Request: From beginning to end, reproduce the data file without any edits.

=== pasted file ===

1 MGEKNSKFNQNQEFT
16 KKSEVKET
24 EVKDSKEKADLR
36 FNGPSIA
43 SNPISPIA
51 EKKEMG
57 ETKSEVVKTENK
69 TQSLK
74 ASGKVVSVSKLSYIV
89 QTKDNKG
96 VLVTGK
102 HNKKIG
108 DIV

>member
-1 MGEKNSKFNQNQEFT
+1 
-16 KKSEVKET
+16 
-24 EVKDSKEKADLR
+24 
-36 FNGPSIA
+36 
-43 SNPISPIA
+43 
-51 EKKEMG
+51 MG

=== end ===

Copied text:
1 MGEKNSKFNQNQEFT
16 KKSEVKET
24 EVKDSKEKADLR
36 FNGPSIA
43 SNPISPIA
51 EKKEMG
57 ETKSEVVKTENK
69 TQSLK
74 ASGKVVSVSKLSYIV
89 QTKDNKG
96 VLVTGK
102 HNKKIG
108 DIV

>member
-1 MGEKNSKFNQNQEFT
+1 
-16 KKSEVKET
+16 
-24 EVKDSKEKADLR
+24 
-36 FNGPSIA
+36 
-43 SNPISPIA
+43 
-51 EKKEMG
+51 MG